Wellness, without the judgments

Wellness

Pharmacists don’t do New Age. We just aren’t trained for that.

For example, unlike our French counterparts, we don’t learn about naturopathy during our years at school. I wouldn’t be able to extract aspirin from a willow bark if someone broke their leg and was screaming of pain in the middle of a forest. Instead, we were insidiously taught to regard natural/alternative medicine similar to witchcraft and were told not to befriend those weirdos. In short, we’re a judgey bunch about non-conventional medicine.

However, in the last few years, alternative medicine has lost it’s association to New Age Lala-land nonsense and has become more mainstream. More and more patients ask their health professionals about it. So we either have two choices:

1) Bury our heads in the sand, shut down the idea STAT and call our patients stupid for believing in this crap (which will result in your patient being insulted, losing their trust in you and taking the supplement behind your back to prove to your judgey person that you’re an ass) -or-

2) Learn as much about it to better discuss the pros, cons and maybe grey zones so that our patients can make the best decision for themselves. You might have a conversation on how acupuncture is worth a try but that taking a supplement sold by some site with sketchy English is a bit worrisome. They still might take the stuff behind your back (no control on that). On the upside, at least they’ll remember you “as that nice knowledgeable person” (instead of that %?&*) and will feel comfortable to seek your advice again in the future.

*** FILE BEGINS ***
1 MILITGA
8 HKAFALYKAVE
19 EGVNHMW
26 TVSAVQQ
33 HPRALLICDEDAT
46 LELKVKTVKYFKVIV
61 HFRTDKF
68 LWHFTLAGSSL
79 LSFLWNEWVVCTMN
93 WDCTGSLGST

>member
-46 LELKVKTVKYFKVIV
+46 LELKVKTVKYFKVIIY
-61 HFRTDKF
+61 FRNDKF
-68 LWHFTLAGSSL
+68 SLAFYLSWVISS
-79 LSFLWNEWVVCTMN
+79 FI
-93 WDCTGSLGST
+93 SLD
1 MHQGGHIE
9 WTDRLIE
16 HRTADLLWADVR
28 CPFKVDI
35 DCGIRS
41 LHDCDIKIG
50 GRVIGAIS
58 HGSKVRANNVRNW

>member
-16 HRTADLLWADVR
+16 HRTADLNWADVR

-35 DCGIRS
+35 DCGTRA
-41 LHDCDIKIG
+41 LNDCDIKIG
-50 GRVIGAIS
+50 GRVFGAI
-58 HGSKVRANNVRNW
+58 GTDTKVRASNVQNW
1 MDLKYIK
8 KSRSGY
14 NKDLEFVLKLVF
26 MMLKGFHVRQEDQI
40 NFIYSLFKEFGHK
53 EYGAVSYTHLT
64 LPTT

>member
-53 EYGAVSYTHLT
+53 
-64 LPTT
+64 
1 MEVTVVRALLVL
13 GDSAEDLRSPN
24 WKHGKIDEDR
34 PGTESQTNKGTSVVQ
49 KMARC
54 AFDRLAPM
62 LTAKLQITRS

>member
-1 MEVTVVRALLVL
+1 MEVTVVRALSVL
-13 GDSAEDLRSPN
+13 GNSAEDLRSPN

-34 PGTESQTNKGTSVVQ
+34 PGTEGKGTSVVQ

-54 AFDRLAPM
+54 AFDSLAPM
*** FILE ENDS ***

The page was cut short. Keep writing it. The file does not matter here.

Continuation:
I chose path #2. And that’s how I opened up to the idea of non-conventional medicine. I even tried some stuff out myself (Yes, I take Cold-FX when I’m sick even if the efficacy study was BS. I don’t care, it works for me). While I’m very careful not to use my professional title and status to influence my patients about the alternative practices I’ve tested (à la Dr.Oz), I am happy to discuss with them and I aim to remain objective when asked questions. Outside of work though, whole different story. I’m likely to praise the merits of the Ayuverdic massage that helped my aches, Vitamin C to boost immunity, the benefits of meditation or the aromatherapy I use to sleep to my friends.

Although school has taught us to be mortal enemies, I’m okay with being friends with New Age woo-woo-ness.

Much love and hugs,
Jules

 

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